The photo above shows Irene Zisblatt, a Hungarian Holocaust survivor who now lives in Florida, as she addressed students from Fairland High School in 2009, telling them about her experience at Auschwitz-Birkenau and other Nazi concentration camps. She is pointing to the spot under her arm where her prison number tattoo was removed in an experiment by Dr. Josef Mengele at Birkenau.
You can read the latest news about Irene Zisblatt here.
This quote is from the news story:
Holocaust survivor Irene Weisberg Zisblatt will be sharing the story of her life at a wine and cheese event taking place at the Soref Jewish Community Center in Plantation [Florida].
The 89-year-old survivor, who resides in Plantation, is most well known for her 2008 autobiography “The Fifth Diamond.” Her testimony is featured in the 1999 Academy Award winning documentary “The Last Days,” produced by Steven Spielberg for the Shoah Foundation.
I wrote about Irene in this previous blog post: https://furtherglory.wordpress.com/2012/11/25/stuck-in-the-door-of-the-gas-chamber-how-irene-zisblatt-survived-auschwitz-birkenau/
I also wrote about Irene on my website at http://www.scrapbookpages.com/AuschwitzScrapbook/History/Articles/IreneZisblatt.html
The photo above shows the Krema III gas chamber building and the fence that Irene was thrown over into a boxcar on the tracks beside the building.
This quote is from my website:
In the book “The Last Days,” Irene tells how her mother gave her advice, before the train left the ghetto, that saved her from being immediately selected for the gas chamber at Auschwitz-Birkenau.
The following quote is from the book entitled “The Last Days”:
And she told me to say I was twenty years old – I was only thirteen – because then I would be sent to work in a factory where I would get food and I would survive.
End quote from “The Last Days.”
The following quote is from a newspaper article written by Nate Hubbard after Zisblatt gave a talk to students in Bland County, Virginia on March 9, 2009:
But the most gripping part of Zisblatt’s account came when she told of narrowly escaping the gas chamber. She said she was selected along with approximately 1,500 other women to be killed. When the prisoners were herded into the gas chamber, though, there wasn’t room for them all. Zisblatt said she wound up right in the doorway, clinging to a piece of wood as her fingernails were ripped off causing blood to gush from the tips of her fingers. When the door couldn’t be closed with Zisblatt blocking the way, she was flung out of the chamber.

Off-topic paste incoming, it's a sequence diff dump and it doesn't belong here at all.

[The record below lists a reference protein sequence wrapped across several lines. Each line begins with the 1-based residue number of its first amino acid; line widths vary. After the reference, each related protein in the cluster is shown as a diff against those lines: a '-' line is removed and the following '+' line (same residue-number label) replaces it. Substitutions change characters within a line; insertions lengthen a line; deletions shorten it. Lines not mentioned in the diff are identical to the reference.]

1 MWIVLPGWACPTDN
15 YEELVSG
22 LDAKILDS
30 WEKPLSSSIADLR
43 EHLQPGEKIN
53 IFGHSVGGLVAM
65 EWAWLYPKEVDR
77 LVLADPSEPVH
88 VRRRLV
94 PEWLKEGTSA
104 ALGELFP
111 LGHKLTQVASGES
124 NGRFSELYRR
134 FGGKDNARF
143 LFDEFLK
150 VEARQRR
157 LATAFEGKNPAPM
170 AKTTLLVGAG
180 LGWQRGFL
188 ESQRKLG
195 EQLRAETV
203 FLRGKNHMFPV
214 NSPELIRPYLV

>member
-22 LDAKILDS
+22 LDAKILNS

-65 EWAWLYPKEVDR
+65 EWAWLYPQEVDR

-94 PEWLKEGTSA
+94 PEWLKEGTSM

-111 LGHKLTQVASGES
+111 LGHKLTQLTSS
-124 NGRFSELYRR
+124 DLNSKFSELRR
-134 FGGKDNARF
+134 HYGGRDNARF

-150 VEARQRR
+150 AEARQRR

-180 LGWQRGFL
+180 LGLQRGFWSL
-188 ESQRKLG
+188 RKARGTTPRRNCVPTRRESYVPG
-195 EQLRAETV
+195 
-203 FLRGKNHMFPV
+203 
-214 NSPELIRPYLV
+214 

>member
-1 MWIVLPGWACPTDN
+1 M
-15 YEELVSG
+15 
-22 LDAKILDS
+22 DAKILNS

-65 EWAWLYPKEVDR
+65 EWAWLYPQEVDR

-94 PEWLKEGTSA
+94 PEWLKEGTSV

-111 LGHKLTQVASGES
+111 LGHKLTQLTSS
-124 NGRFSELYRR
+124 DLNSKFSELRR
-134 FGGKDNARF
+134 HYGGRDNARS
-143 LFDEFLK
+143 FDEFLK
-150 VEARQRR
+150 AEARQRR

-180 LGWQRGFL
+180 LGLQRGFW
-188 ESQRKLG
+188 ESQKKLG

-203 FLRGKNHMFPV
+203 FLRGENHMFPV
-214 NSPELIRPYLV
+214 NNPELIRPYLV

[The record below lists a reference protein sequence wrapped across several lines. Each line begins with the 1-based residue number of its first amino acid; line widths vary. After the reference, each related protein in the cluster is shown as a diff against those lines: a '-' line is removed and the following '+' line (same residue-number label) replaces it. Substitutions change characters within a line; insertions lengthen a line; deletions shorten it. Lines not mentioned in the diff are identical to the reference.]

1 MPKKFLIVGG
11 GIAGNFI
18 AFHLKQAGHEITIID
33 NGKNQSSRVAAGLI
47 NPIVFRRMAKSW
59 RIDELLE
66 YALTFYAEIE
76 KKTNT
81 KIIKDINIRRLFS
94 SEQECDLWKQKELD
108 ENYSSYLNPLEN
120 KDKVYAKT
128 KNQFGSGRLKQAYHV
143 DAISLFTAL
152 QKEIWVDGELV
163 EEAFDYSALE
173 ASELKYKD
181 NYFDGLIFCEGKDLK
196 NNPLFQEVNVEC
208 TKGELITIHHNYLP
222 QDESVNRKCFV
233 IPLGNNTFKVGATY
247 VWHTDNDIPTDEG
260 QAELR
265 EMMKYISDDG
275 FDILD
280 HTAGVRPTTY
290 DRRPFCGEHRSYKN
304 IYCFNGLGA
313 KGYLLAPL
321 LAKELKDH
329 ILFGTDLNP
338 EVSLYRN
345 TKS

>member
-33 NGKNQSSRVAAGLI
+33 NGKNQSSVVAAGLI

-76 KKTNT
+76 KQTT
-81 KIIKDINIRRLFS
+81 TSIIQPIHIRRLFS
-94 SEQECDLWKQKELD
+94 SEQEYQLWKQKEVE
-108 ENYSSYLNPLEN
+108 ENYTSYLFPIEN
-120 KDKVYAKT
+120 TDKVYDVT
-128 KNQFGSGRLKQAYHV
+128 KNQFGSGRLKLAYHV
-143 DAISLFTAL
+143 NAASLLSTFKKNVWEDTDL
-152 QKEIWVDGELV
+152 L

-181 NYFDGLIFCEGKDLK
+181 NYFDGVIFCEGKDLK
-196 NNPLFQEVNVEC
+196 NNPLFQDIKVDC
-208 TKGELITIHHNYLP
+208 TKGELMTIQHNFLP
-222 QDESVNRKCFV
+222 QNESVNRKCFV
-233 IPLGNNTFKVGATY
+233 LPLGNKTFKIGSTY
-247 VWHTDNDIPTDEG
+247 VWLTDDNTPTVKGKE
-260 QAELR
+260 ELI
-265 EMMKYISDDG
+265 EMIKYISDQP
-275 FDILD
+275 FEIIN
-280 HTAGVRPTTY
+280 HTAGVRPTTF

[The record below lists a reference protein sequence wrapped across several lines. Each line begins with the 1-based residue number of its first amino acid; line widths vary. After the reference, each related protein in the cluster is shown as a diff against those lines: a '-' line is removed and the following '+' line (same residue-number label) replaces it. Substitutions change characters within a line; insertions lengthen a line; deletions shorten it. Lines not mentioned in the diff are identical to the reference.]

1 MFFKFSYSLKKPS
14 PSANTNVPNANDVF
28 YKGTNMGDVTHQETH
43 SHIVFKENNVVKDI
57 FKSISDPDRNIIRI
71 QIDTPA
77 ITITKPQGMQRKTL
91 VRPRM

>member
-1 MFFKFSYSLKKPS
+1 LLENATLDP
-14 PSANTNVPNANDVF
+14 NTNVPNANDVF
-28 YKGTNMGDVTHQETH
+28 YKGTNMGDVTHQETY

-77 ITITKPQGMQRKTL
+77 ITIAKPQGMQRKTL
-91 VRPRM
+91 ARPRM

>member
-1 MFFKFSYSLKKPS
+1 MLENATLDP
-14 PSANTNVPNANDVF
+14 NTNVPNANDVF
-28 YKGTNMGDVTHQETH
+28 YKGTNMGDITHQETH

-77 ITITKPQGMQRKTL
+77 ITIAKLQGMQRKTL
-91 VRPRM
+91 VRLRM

With the help of another prisoner, she said she was able to escape Auschwitz by getting on a train traveling across tracks running near the No. 3 gas chamber. The train took her to the Neuengamme labor camp in Germany where shortly after she was forced to go on a “death march” as the war wound down. After marching for days upon days in hellacious conditions, Zisblatt said she and a friend realized they had a chance to escape during a dark night as they stood between two forests. […] Providence, though, finally smiled down on Zisblatt as she and her friend made a successful escape and were soon thereafter discovered by American soldiers.
Irene Zisblatt had been saved by a young Sonderkommando (Jewish crematorium worker) who rescued her after she was thrown out of the Krema III gas chamber because the room was too full. He wrapped her in a blanket and tossed her over the 10-foot-high barbed wire fence around Krema III; she landed in an open railroad car of a train that was bound for the Neuengamme concentration camp in Germany.
End quote from newspaper.
End quote from my website
The moral of this story is that if you have a story to tell, stick to it, in spite of what anyone says, and in spite of how many people make fun of you. Irene is still going strong at age 89. She might go on to become the oldest Holocaust survivor in the world. She has already won the prize for the most unbelievable Holocaust survivor story.